SPRINGFIELD — Gov. Pat Quinn and the state’s largest employee union have reached a tentative agreement, potentially averting a walkout by 35,000 government workers.
After 15 months of sometimes contentious talks, the two sides reached a deal early Thursday morning, said Randy Hellman, a member of the American Federation of State, County and Municipal Employees Council 31 bargaining team.
“We worked very hard and accomplished an agreement,” said Hellman, an employee of the Pinckneyville Correctional Center.
Details of the proposed contract were not immediately available Thursday. The proposed agreement must now go to the state’s workers for ratification. A vote could come as early as next week.
Quinn thanked the negotiators for their commitment to reaching a deal.
“At a time when the state is facing unprecedented financial challenges, this agreement is fair to both hard-working state employees and all the taxpayers of Illinois,” Quinn said.
Union chief Henry Bayer said the agreement would be good for his members, who include prison guards and other state employees.
“AFSCME is very pleased that we were able to reach an agreement that protects our members’ standard of living and is fair to them and all Illinois citizens, even in these very challenging economic times,” Bayer said.
Quinn had been seeking tough concessions from the union, including higher health insurance costs and zero raises for the life of the three-year deal. The union had earlier agreed to take no wage hikes in the first year of a pact.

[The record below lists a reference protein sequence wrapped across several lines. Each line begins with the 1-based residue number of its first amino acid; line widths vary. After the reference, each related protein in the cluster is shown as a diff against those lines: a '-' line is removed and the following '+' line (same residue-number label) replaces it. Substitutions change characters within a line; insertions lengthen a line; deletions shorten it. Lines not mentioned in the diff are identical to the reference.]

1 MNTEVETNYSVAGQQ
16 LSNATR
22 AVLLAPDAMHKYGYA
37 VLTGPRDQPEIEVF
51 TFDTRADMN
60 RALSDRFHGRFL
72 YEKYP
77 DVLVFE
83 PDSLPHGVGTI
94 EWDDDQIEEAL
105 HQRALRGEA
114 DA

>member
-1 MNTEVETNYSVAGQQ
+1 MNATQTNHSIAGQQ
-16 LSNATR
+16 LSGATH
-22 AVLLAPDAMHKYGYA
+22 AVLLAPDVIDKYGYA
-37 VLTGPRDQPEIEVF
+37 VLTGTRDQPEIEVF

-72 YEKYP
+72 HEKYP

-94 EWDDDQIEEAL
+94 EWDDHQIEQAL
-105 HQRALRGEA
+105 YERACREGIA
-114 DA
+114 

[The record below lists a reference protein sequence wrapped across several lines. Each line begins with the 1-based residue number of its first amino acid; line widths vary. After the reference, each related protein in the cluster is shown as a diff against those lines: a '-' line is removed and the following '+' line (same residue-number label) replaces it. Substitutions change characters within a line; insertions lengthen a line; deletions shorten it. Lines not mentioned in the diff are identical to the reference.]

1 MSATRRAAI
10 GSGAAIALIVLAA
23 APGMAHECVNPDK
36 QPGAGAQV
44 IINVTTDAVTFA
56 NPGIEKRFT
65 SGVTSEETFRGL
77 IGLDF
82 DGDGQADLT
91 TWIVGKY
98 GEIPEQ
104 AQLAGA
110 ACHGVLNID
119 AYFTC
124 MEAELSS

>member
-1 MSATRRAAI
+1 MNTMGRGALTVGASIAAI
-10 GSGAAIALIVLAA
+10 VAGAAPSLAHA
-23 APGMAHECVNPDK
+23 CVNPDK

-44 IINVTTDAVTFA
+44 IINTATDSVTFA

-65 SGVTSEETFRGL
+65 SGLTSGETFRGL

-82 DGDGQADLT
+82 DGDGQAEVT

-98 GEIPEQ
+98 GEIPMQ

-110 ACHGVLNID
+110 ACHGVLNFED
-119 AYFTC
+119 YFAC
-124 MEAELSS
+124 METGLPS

In recent weeks, the union had been threatening to go on strike if an agreement couldn’t be reached and urging its members to be prepared by setting aside money from each paycheck and not making any major purchases until the possibility of a strike passed.
Illinois remains beset by a $96 billion deficit in public-worker pension systems and a $9 billion backlog of unpaid bills to service providers.
Union membership totals 40,000, or four-fifths of the state-employed work force. Illinois law prohibits strikes by security workers; in AFSCME’s case, thousands of prison guards and officers at juvenile detention facilities. But a walkout could have included thousands of child-abuse investigators, attendants who care for elderly and infirm military veterans and those who care for the developmentally disabled.